I was first connected with Lucas Middlebrook about three years ago when buzz around a possible pro wrestling union was a hot talking point. Middlebrook has a background in working with combat sports athletes, as he was the labor lawyer who worked with former UFC fighter Leslie Smith in her attempt to unionize the UFC fighters. Unfortunately, under Donald Trump’s administration, the National Labor Relations Board was less receptive to unionization efforts, and her attempt ultimately fell flat in 2020. As questions brewed about why WWE performers were not in SAG/AFTRA, Middlebrook was someone I was pointed to who had friends in the pro wrestling community and could have answers.
At the time of my introduction to Middlebrook, Zelina Vega had just been released from WWE partly due to her unwillingness to shut down her Twitch stream, which she noted was making her a significant amount of money. An agreement between WWE and Twitch had not yet been reached, and as a contracted WWE talent, the company felt they should be getting a piece of what she was making.
Tensions rose as talents wanted to ensure they could partake in outside financial endeavors, with Vega and SAG/AFTRA hinting she was open to kickstarting the process of bringing pro wrestlers into the acting union fold. However, before things could progress to unionization, Vega was re-hired, and a deal between WWE and Twitch was reached where the talent gets a lion’s share of the revenue from their streams.
Recently, a judge ruled that an antitrust class action lawsuit against UFC on behalf of fighters, who were under contract between 2010 and 2017, can move forward. In essence, the suit alleges that the UFC used monopolistic tactics and other “improper strategies” to lock fighters into long-term contracts that did not see them making meaningful money or the ability to make meaningful money elsewhere. If successful, it will force the UFC to make changes to the way it does business. At the moment, about 1,200 fighters qualify to be included in the suit, and UFC could be on the hook for somewhere between $800 million and $1.6 billion in damages if they lose.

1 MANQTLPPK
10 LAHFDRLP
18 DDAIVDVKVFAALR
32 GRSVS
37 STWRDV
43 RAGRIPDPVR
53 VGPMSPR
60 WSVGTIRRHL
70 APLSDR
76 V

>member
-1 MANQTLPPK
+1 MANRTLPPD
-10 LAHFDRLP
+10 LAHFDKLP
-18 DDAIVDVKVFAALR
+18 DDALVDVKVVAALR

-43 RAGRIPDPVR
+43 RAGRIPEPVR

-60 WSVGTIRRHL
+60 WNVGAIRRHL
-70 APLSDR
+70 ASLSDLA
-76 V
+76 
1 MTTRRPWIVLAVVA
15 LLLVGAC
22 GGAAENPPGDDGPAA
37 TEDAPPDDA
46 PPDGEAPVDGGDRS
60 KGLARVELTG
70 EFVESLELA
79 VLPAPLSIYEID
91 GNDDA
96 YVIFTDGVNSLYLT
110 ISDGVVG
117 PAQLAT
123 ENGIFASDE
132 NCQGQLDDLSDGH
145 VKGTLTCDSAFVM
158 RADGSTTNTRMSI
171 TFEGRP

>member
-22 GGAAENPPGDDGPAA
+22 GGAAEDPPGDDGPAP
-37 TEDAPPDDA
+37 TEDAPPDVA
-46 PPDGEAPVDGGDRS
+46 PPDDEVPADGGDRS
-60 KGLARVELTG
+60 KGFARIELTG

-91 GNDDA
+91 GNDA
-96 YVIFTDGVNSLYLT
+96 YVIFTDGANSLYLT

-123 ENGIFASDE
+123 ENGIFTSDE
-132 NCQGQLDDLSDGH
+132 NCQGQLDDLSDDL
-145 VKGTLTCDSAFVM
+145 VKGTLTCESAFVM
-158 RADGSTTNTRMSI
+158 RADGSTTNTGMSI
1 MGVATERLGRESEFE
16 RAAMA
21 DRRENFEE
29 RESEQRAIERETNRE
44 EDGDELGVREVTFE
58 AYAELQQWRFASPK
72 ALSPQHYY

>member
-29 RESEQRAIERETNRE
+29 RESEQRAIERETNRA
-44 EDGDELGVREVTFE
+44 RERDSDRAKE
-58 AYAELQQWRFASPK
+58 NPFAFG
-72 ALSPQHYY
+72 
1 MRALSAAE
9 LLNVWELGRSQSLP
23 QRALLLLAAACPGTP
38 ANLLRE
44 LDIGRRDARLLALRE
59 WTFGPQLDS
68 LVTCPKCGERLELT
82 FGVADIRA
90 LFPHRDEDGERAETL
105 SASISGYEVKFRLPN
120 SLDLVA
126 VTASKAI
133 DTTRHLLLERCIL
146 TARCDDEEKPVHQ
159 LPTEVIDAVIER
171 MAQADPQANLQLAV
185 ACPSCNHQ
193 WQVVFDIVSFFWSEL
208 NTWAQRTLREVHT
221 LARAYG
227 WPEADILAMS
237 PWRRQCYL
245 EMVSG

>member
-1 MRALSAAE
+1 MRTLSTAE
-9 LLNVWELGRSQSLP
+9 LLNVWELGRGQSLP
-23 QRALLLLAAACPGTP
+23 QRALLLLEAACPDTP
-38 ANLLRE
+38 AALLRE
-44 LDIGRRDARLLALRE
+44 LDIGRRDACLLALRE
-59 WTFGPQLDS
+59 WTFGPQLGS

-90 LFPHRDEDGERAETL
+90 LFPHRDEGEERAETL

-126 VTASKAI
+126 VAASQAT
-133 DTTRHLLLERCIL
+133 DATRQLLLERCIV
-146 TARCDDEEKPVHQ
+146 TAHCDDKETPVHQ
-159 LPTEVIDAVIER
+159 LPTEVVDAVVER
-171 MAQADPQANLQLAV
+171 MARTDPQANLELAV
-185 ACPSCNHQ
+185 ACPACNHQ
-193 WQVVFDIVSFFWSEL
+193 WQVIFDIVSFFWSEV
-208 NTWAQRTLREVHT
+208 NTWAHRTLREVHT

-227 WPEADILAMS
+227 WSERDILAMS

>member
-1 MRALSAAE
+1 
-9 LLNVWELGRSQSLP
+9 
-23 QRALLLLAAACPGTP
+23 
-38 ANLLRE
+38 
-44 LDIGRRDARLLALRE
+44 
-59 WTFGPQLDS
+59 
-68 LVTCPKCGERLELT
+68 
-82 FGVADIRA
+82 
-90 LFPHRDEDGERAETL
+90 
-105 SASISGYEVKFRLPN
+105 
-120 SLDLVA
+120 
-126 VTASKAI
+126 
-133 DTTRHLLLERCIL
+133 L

With UFC’s parent company, Endeavor, on the verge of closing its transaction with WWE and merging it with UFC to create TKO Group Holdings, I asked Middlebrook if he would reconnect with me to talk about the antitrust class action lawsuit against UFC and the possible ramifications it could have for WWE. Having observed the business end of both WWE, UFC, and Endeavor up close for years, I wanted to know how he expects to see WWE talent treated under Ari Emanuel and Endeavor’s leadership.
“I hate to be too harsh, but I think the best way to describe it is, they’re line items,” he said. “They’re line items on a budget sheet, on a balance sheet, as opposed to, you know, labor that drives the revenue. They’re a cost just like a performance cost, or setting, you know, a venue cost, or whatever it may be, they’re a cost. Even the judge in the class action in the UFC referenced the fact that there was a goal to keep those costs under 20% of the total revenue.
“So you’re simply treated as a line item, as opposed to potentially being able to recognize your true worth in terms of the value that you bring in the context of your labor to the entity. And so, unfortunately, if there is that type of, you know, merge, or whatever you want to call it, or purchase, or combination of the groups, I wouldn’t expect improvement in the context of the entertainers’ plight going forward.
“I mean, we’ve seen it with the UFC; it doesn’t improve in terms of fighter treatment, fighter compensation. It has remained this way for many years, and that’s, of course, why Leslie Smith was pushing so hard for unionization because she saw this class action, and early on in her career, she was involved in that as well, but she always looked a little further because she wanted, in addition to potential damages and injunctive relief, she wanted the full CBA (Collective Bargaining Agreement).
“She wanted health insurance, she wanted retirement benefits, right? She wanted the ability to collectively bargain for all of that. And so, you know, going forward, I wouldn’t expect much better from individuals that have been running the UFC for these years.”
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